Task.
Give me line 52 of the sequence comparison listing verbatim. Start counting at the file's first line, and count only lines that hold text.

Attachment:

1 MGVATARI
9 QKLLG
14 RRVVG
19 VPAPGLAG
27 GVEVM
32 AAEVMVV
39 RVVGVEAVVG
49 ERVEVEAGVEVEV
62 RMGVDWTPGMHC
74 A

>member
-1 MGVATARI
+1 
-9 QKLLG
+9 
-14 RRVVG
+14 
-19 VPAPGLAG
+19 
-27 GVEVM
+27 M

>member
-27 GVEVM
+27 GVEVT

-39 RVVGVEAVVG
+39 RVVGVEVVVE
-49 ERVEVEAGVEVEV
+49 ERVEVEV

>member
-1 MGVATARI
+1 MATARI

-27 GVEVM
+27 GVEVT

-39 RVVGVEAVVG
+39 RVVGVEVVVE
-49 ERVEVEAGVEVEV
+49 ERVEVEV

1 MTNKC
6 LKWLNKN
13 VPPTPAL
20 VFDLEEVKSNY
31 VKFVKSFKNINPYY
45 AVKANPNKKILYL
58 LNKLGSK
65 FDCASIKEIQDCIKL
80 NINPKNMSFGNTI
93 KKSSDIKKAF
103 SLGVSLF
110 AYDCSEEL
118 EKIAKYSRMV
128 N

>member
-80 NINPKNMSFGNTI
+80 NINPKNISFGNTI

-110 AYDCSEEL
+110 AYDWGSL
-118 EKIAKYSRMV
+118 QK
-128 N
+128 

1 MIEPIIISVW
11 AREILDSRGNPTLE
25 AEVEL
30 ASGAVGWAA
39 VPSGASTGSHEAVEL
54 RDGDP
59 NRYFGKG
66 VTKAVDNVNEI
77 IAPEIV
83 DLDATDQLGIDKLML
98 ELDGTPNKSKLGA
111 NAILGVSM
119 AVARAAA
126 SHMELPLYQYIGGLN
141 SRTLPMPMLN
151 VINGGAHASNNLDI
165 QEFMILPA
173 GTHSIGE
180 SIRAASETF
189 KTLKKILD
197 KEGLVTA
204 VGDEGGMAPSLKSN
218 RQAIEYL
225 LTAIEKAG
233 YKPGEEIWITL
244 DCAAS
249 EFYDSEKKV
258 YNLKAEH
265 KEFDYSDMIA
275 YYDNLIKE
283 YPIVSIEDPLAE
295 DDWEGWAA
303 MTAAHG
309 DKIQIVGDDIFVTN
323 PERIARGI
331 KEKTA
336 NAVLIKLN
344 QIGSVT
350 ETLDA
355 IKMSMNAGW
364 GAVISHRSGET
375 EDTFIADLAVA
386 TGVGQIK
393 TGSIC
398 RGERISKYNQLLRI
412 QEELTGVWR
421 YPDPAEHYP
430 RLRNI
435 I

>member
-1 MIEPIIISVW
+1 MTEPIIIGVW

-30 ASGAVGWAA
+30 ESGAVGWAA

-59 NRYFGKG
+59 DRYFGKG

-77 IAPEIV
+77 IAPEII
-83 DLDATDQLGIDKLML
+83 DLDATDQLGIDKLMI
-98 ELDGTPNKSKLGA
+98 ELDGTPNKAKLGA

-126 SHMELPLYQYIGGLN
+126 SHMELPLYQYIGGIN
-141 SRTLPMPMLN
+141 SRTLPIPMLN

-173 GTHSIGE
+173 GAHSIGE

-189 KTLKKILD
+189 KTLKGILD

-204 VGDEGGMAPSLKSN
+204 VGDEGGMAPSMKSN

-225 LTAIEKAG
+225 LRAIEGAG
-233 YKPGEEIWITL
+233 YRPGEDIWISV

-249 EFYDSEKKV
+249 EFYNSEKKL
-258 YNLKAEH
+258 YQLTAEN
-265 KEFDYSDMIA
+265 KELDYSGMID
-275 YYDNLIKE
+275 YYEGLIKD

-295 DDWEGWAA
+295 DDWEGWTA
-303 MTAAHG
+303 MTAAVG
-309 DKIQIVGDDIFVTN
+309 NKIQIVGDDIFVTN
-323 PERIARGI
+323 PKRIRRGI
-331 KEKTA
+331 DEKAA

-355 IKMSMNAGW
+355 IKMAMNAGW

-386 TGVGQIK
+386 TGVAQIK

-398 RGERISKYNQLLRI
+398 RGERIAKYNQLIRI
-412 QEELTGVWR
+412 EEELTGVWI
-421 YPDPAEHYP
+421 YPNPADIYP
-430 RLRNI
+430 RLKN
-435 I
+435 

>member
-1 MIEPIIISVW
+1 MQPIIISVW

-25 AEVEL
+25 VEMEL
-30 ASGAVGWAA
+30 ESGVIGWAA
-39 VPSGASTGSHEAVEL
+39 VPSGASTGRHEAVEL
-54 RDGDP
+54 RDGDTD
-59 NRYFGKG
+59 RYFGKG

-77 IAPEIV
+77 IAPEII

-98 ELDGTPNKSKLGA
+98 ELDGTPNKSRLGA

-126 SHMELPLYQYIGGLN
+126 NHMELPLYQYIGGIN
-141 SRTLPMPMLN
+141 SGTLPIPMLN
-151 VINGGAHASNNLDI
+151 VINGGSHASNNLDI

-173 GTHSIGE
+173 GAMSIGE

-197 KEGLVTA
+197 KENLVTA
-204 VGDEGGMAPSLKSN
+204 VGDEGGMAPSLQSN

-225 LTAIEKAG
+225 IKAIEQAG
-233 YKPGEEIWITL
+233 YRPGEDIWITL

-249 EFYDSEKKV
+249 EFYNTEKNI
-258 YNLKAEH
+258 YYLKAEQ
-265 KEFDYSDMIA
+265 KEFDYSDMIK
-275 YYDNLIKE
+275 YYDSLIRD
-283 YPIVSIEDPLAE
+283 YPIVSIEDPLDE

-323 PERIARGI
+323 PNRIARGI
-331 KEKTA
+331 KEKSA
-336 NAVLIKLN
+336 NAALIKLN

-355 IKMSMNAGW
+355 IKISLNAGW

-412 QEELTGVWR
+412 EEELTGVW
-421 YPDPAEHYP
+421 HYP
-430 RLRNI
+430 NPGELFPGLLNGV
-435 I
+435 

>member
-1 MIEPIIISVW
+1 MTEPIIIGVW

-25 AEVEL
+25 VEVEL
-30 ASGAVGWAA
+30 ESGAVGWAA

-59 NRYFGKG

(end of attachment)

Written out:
>member